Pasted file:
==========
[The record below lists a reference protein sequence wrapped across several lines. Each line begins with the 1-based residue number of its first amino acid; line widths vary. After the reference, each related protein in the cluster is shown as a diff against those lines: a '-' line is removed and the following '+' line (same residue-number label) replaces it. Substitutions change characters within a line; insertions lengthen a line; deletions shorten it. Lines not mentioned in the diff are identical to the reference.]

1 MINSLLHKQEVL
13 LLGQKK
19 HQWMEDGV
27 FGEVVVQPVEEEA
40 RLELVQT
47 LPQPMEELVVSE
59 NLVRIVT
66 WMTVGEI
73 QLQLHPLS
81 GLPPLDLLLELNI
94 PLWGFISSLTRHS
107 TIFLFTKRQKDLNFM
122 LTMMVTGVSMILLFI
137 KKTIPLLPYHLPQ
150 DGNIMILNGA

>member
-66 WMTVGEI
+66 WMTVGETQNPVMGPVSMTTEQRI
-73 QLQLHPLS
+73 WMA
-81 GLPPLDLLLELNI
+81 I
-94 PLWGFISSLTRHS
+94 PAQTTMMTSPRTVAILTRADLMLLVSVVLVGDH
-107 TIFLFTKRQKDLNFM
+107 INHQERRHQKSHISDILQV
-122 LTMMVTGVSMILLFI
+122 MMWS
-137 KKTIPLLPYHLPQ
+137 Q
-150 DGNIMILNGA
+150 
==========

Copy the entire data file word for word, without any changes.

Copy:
[The record below lists a reference protein sequence wrapped across several lines. Each line begins with the 1-based residue number of its first amino acid; line widths vary. After the reference, each related protein in the cluster is shown as a diff against those lines: a '-' line is removed and the following '+' line (same residue-number label) replaces it. Substitutions change characters within a line; insertions lengthen a line; deletions shorten it. Lines not mentioned in the diff are identical to the reference.]

1 MINSLLHKQEVL
13 LLGQKK
19 HQWMEDGV
27 FGEVVVQPVEEEA
40 RLELVQT
47 LPQPMEELVVSE
59 NLVRIVT
66 WMTVGEI
73 QLQLHPLS
81 GLPPLDLLLELNI
94 PLWGFISSLTRHS
107 TIFLFTKRQKDLNFM
122 LTMMVTGVSMILLFI
137 KKTIPLLPYHLPQ
150 DGNIMILNGA

>member
-66 WMTVGEI
+66 WMTVGETQNPVMGPVSMTTEQRI
-73 QLQLHPLS
+73 WMA
-81 GLPPLDLLLELNI
+81 I
-94 PLWGFISSLTRHS
+94 PAQTTMMTSPRTVAILTRADLMLLVSVVLVGDH
-107 TIFLFTKRQKDLNFM
+107 INHQERRHQKSHISDILQV
-122 LTMMVTGVSMILLFI
+122 MMWS
-137 KKTIPLLPYHLPQ
+137 Q
-150 DGNIMILNGA
+150 